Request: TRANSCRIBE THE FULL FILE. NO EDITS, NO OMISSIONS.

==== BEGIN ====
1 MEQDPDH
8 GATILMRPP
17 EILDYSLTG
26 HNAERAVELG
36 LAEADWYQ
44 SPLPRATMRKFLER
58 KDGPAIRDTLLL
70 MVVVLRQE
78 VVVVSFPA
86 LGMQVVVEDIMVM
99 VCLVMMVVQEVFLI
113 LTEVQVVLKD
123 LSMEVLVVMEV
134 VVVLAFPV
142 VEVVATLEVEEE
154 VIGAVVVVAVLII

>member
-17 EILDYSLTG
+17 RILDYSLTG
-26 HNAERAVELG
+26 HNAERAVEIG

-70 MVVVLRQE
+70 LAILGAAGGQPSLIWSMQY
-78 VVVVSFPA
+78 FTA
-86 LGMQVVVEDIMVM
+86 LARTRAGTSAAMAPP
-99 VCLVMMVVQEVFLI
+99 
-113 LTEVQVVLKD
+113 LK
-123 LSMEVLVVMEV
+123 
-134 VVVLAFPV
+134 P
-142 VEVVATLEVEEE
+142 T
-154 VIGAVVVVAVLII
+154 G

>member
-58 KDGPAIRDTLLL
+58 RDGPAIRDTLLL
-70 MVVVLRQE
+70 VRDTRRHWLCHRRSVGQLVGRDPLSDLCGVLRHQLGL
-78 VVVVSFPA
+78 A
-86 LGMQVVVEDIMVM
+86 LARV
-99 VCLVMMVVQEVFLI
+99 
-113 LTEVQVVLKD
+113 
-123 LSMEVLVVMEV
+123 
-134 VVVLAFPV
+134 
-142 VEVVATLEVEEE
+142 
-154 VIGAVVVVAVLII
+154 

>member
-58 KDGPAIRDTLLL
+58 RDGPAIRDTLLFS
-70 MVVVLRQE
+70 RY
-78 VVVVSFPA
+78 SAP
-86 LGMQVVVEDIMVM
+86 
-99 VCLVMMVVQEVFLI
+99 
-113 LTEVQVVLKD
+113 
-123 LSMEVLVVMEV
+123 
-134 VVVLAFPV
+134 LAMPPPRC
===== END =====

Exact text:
1 MEQDPDH
8 GATILMRPP
17 EILDYSLTG
26 HNAERAVELG
36 LAEADWYQ
44 SPLPRATMRKFLER
58 KDGPAIRDTLLL
70 MVVVLRQE
78 VVVVSFPA
86 LGMQVVVEDIMVM
99 VCLVMMVVQEVFLI
113 LTEVQVVLKD
123 LSMEVLVVMEV
134 VVVLAFPV
142 VEVVATLEVEEE
154 VIGAVVVVAVLII

>member
-17 EILDYSLTG
+17 RILDYSLTG
-26 HNAERAVELG
+26 HNAERAVEIG

-70 MVVVLRQE
+70 LAILGAAGGQPSLIWSMQY
-78 VVVVSFPA
+78 FTA
-86 LGMQVVVEDIMVM
+86 LARTRAGTSAAMAPP
-99 VCLVMMVVQEVFLI
+99 
-113 LTEVQVVLKD
+113 LK
-123 LSMEVLVVMEV
+123 
-134 VVVLAFPV
+134 P
-142 VEVVATLEVEEE
+142 T
-154 VIGAVVVVAVLII
+154 G

>member
-58 KDGPAIRDTLLL
+58 RDGPAIRDTLLL
-70 MVVVLRQE
+70 VRDTRRHWLCHRRSVGQLVGRDPLSDLCGVLRHQLGL
-78 VVVVSFPA
+78 A
-86 LGMQVVVEDIMVM
+86 LARV
-99 VCLVMMVVQEVFLI
+99 
-113 LTEVQVVLKD
+113 
-123 LSMEVLVVMEV
+123 
-134 VVVLAFPV
+134 
-142 VEVVATLEVEEE
+142 
-154 VIGAVVVVAVLII
+154 

>member
-58 KDGPAIRDTLLL
+58 RDGPAIRDTLLFS
-70 MVVVLRQE
+70 RY
-78 VVVVSFPA
+78 SAP
-86 LGMQVVVEDIMVM
+86 
-99 VCLVMMVVQEVFLI
+99 
-113 LTEVQVVLKD
+113 
-123 LSMEVLVVMEV
+123 
-134 VVVLAFPV
+134 LAMPPPRC